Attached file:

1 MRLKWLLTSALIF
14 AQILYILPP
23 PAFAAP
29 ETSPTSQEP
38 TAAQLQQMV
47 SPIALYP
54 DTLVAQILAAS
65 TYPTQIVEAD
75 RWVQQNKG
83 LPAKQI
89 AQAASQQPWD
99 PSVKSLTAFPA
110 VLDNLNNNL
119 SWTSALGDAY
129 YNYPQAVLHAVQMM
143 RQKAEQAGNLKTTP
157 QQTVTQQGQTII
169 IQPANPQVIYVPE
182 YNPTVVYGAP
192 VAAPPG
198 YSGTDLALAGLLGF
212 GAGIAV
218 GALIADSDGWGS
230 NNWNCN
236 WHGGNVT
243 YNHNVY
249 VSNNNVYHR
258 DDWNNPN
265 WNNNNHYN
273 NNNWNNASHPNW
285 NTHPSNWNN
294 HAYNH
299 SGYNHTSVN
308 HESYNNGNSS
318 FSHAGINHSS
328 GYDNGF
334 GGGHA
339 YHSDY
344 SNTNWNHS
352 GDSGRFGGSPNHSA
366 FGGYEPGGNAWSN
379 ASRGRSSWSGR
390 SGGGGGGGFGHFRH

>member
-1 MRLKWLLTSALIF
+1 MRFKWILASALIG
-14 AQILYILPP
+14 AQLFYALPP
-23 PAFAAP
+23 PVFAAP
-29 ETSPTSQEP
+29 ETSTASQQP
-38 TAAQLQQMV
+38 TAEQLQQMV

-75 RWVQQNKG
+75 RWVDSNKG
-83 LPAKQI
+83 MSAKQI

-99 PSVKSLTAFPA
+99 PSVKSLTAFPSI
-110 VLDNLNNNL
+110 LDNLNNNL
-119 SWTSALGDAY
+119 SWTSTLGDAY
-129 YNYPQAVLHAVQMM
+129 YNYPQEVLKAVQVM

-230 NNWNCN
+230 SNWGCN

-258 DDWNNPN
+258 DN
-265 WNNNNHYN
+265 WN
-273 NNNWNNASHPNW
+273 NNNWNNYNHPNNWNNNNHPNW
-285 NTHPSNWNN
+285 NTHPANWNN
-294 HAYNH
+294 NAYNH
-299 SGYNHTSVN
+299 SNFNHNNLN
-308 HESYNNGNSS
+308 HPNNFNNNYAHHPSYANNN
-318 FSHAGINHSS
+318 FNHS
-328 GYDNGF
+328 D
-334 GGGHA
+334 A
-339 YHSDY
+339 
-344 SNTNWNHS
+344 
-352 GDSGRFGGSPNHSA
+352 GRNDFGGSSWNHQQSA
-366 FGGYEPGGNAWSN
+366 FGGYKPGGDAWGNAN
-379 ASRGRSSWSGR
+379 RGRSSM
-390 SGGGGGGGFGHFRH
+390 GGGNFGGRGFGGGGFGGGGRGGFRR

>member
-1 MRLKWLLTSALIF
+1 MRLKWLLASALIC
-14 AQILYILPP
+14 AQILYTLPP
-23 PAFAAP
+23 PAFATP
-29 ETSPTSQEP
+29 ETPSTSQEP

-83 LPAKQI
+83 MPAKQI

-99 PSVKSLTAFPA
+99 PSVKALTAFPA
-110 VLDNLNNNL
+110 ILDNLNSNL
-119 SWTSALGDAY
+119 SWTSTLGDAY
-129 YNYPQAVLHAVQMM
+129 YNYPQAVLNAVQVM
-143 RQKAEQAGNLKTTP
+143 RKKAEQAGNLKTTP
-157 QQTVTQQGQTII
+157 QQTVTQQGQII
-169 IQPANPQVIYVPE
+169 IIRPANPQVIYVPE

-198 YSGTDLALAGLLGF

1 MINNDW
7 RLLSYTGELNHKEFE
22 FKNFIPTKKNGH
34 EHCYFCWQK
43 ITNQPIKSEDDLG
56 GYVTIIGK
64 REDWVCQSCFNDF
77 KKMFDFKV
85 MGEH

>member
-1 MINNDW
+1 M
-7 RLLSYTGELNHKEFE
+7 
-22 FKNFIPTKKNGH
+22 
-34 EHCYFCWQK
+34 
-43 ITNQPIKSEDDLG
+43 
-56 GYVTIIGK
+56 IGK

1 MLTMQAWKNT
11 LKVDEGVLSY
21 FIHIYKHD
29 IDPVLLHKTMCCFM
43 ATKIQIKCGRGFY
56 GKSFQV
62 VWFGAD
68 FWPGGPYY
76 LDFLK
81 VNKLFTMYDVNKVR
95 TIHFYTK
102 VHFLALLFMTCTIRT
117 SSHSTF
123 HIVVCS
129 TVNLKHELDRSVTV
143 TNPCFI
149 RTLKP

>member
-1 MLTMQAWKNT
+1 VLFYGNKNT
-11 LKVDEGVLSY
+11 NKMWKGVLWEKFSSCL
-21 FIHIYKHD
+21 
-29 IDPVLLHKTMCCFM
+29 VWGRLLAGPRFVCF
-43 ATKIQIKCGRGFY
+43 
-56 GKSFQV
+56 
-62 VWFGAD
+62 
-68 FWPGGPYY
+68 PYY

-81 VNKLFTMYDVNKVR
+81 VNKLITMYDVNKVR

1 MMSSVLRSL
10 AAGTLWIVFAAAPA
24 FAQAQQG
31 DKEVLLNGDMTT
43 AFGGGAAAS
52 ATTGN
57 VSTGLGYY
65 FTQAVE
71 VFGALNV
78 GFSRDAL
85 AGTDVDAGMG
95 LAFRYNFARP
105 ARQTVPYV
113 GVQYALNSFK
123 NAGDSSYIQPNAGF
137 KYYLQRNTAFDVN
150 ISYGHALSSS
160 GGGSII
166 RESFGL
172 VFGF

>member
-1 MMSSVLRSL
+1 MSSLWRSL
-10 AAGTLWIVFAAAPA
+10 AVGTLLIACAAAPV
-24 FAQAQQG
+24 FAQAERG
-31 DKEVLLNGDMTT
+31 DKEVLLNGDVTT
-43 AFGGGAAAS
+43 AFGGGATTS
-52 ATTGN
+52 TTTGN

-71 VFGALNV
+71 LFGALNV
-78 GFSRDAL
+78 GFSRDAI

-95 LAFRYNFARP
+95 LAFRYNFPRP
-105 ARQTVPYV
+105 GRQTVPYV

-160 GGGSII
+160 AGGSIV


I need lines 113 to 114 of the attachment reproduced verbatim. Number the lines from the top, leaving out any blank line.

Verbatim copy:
+99 PSVKALTAFPA
-110 VLDNLNNNL